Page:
Organic Ammonium IonsSee also: Amine
The hydrogen atoms in the ammonium ion can be substituted with an alkyl group or some other organic group to form a substituted ammonium ion (IUPAC nomenclature": aminium ion). Depending on the number of organic groups, the ammonium cation is called a primary, secondary, tertiary, or quaternary. With the exception of the quaternary ammonium cations, the organic ammonium cations are weak acids.
An example of a reaction forming an ammonium ion is that between dimethylamine, (CH3)2NH, and an acid, to give the dimethylaminium cation, (CH3)2NH+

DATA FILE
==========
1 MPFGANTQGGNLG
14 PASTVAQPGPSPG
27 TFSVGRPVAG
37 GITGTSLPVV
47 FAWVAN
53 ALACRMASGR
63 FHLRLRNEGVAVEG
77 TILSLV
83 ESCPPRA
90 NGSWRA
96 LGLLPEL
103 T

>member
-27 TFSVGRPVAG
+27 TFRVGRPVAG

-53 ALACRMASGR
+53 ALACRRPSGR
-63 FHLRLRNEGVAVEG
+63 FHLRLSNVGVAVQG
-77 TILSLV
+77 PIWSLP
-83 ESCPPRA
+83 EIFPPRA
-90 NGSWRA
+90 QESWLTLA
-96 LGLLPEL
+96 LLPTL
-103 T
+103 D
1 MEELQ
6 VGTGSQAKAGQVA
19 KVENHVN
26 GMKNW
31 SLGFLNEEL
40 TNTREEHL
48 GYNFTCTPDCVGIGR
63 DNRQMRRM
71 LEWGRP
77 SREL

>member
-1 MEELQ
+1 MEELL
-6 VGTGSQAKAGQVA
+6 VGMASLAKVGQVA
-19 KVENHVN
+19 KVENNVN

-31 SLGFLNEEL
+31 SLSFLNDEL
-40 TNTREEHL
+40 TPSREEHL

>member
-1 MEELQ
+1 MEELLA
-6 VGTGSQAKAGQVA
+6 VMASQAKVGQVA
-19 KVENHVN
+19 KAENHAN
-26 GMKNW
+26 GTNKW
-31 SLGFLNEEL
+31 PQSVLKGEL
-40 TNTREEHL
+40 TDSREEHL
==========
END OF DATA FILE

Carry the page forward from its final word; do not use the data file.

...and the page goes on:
Quaternary ammonium cations have four organic groups attached to the nitrogen atom. They lack a hydrogen atom bonded to the nitrogen atom. These cations, such as the tetra-n-butylammonium cation, are sometimes used to replace sodium or potassium ions to increase the solubility of the associated anion in organic solvents. Primary, secondary, and tertiary ammonium salts serve the same function, but are less lipophilic. They are also used as phase-transfer catalysts and surfactants.
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